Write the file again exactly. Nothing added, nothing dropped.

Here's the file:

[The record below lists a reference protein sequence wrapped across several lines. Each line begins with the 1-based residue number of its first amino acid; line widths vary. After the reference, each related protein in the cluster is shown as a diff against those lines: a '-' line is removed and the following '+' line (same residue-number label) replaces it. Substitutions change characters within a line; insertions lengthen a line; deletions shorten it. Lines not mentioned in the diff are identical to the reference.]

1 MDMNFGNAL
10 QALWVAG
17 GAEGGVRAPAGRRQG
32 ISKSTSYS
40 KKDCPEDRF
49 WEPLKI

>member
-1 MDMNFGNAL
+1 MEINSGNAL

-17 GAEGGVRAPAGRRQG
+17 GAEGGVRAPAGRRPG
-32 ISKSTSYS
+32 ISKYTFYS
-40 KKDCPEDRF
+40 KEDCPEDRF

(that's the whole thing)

[The record below lists a reference protein sequence wrapped across several lines. Each line begins with the 1-based residue number of its first amino acid; line widths vary. After the reference, each related protein in the cluster is shown as a diff against those lines: a '-' line is removed and the following '+' line (same residue-number label) replaces it. Substitutions change characters within a line; insertions lengthen a line; deletions shorten it. Lines not mentioned in the diff are identical to the reference.]

1 MDMNFGNAL
10 QALWVAG
17 GAEGGVRAPAGRRQG
32 ISKSTSYS
40 KKDCPEDRF
49 WEPLKI

>member
-1 MDMNFGNAL
+1 MEINSGNAL

-17 GAEGGVRAPAGRRQG
+17 GAEGGVRAPAGRRPG
-32 ISKSTSYS
+32 ISKYTFYS
-40 KKDCPEDRF
+40 KEDCPEDRF